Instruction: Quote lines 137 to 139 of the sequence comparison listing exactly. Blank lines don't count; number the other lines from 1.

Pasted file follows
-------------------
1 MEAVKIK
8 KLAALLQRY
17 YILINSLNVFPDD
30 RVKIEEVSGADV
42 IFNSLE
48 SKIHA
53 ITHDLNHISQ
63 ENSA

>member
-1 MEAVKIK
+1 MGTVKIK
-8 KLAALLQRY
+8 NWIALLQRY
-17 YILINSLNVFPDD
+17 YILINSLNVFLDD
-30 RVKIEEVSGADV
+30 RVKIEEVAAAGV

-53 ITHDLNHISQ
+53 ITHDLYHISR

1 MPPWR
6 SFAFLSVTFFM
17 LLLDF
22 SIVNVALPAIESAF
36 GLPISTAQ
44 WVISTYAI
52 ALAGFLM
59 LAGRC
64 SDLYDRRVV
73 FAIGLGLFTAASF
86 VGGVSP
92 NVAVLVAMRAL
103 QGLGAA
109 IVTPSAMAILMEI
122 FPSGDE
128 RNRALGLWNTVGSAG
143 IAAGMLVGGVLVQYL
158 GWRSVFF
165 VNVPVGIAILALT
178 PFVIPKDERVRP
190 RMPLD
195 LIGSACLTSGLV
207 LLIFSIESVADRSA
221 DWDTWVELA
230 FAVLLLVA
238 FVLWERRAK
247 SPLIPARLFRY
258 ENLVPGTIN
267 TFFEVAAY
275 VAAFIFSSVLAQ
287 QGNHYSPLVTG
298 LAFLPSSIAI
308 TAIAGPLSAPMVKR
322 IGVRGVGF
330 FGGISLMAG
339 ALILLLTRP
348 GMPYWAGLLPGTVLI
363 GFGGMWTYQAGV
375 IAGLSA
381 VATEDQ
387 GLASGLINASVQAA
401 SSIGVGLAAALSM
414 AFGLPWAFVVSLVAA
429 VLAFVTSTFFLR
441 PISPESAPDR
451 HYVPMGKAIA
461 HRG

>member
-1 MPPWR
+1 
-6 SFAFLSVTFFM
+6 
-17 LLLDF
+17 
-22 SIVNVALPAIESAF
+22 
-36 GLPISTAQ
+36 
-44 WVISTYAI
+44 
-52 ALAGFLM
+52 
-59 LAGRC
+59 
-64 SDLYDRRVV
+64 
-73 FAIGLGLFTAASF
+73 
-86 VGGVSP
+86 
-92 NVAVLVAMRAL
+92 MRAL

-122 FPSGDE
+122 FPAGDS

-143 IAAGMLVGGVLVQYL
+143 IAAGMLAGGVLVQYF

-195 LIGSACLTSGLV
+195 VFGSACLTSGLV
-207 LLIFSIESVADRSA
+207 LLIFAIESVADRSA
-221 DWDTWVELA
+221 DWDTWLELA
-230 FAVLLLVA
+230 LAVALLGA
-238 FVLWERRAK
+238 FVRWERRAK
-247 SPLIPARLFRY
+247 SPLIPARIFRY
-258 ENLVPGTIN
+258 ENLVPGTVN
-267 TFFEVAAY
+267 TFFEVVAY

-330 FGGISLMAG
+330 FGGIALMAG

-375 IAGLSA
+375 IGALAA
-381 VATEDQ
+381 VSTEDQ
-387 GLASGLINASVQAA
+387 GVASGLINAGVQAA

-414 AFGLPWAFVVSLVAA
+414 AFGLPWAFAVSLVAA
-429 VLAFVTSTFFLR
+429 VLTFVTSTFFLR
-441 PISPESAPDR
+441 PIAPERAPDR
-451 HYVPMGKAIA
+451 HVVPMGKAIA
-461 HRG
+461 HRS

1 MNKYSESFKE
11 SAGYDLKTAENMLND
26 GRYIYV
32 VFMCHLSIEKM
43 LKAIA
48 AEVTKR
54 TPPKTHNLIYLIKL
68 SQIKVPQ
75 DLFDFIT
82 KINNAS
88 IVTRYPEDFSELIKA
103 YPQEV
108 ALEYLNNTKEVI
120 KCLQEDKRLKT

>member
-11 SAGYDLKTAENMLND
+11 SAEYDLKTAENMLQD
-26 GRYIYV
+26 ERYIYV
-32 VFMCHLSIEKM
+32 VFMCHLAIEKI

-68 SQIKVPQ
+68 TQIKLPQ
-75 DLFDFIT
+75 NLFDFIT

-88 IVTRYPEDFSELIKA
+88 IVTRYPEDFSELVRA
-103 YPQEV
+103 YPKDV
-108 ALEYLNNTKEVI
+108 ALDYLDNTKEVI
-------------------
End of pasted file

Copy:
68 SQIKVPQ
75 DLFDFIT
82 KINNAS